Wahooo what a find! Not only did I get a boatload of large black plastic pots for the greenhouse from the Home Depot, but I also stopped by the Albertsons bakery department and asked if they had any cookie or frosting buckets they wanted to get rid of. Mr. Master Baker simply pointed to the back of the bakery and said “Take whatever you want.” And so I did.

You know what they say…

One mans trash is another man’s treasure.

How about YOU? Have you scored any awesome freebies lately?

Looking for a good gardening book? Gardening books hold kind of a special place in my heart. I wouldn’t be the gardener I am today if it weren’t for a few gardening books I picked up years ago. I spent almost the entire winter of 2008/2009 reading up on gardening. I found some incredible reads that taught me so much and made me realize how much I didn’t know. So I’ve never stopped reading gardening books.

Here are just a few of my favorites, narrowing this list down was tough!

My Favorite Garden Books:

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This post may contain affiliate links. These affiliate links help support this site. For more information, please see my disclosure policy. Thank you for supporting One Hundred Dollars a Month.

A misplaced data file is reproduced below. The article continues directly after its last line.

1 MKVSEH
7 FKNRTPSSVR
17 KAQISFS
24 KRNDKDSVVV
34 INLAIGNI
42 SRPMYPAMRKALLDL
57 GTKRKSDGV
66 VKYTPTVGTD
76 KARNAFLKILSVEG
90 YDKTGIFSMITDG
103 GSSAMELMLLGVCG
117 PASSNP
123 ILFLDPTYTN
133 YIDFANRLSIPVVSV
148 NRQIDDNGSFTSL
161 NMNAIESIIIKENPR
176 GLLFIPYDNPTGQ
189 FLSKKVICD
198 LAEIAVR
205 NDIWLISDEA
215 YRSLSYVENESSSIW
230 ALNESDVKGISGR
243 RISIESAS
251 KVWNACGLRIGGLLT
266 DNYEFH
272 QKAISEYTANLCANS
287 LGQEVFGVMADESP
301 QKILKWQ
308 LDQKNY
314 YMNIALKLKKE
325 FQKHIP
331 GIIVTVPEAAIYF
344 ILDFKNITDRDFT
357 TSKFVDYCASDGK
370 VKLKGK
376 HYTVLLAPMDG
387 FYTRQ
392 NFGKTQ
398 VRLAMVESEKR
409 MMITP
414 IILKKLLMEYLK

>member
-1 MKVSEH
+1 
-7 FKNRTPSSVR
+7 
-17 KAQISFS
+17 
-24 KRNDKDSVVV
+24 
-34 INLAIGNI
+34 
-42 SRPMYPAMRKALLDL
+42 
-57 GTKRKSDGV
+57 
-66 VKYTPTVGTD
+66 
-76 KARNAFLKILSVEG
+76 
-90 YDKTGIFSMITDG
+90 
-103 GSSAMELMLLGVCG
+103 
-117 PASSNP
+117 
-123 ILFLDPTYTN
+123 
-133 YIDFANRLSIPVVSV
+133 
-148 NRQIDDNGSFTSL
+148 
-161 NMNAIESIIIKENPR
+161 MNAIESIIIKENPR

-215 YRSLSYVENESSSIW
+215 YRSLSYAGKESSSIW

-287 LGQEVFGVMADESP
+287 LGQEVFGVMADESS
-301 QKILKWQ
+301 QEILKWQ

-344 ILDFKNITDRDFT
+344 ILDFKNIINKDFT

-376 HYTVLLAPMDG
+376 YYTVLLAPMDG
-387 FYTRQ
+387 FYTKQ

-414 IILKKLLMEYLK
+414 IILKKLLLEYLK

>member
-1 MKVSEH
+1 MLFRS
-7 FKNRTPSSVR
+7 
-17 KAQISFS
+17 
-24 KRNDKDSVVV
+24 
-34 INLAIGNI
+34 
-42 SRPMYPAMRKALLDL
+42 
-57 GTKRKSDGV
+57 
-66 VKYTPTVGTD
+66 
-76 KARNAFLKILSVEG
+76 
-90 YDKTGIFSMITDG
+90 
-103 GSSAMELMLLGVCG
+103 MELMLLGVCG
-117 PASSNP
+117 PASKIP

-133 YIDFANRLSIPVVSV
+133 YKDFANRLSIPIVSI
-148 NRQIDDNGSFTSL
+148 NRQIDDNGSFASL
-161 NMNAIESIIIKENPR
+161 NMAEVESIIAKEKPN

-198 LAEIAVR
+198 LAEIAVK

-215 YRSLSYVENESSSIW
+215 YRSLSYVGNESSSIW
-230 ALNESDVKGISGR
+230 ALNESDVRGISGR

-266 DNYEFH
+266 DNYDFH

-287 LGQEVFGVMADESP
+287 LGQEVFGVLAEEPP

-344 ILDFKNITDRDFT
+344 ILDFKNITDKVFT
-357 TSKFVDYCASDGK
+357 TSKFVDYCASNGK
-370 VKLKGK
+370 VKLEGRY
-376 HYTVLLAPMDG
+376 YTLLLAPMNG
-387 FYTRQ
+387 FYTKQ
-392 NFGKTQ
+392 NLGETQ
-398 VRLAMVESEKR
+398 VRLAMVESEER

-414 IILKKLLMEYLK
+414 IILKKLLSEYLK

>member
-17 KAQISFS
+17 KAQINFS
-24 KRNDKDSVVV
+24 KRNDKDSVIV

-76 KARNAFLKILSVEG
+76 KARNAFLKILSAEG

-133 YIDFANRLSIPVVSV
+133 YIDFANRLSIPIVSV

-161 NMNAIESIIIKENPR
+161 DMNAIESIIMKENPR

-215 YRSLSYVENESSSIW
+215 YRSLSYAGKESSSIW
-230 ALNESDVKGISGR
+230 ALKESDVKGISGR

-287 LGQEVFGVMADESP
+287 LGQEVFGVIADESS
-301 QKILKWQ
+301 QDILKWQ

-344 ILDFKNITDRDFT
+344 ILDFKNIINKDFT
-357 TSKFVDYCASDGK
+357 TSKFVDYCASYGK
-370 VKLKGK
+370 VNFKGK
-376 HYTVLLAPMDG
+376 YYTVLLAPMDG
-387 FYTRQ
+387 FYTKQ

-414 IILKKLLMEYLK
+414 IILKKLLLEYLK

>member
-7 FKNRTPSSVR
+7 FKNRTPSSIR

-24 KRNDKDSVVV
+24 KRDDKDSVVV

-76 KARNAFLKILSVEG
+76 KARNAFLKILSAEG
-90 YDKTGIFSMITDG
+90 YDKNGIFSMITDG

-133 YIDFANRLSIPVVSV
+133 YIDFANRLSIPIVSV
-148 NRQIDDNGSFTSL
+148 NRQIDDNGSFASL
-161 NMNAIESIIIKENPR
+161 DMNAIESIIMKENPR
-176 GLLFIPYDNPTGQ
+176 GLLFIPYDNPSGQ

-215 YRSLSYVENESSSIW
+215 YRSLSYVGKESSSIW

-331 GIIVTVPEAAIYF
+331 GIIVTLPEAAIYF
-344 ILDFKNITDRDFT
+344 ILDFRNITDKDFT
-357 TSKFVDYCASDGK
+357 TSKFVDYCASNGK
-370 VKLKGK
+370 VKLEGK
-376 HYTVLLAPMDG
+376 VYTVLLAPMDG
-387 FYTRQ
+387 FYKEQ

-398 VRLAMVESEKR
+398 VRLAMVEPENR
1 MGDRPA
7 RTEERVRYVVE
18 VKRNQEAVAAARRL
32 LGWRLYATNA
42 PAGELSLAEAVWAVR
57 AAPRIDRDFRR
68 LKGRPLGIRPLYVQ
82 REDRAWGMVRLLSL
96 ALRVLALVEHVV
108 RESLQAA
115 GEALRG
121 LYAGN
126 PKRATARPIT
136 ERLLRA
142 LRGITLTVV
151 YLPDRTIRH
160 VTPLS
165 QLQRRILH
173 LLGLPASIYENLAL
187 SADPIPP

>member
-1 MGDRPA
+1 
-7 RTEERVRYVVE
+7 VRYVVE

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I refuse to pay for boxes. I send packages of FREE-bies and CHEAP-ies to my oldest DD in the San Juan Isalnds. I keep my eyes open at Target, Fred Meyer, etc. for someone stocking shelves with the size box I need. I ask for one, and have NEVER been refused!

Do you know the mailing places, shipping supply places, etc. charge $6 – $7 for a medium size box?? I checked once and left empty handed.

I love the San Juans! ?

yes the San Juan Island are awesome. I got married on Ocras

I know that is silly the will not give away anything where i live either. I’ve been looking for days i live in detroit and i am starting an organic business.

You can get the left-over “scraps” (garbage) from any building site, any new construction, or landscaping project. Just go ask for the project manager and tell them you’d like to haul away their scrap for them. Usually, they’re very accommodating. They might even help you load it up. If you don’t have a truck, you can usually borrow one from a friend.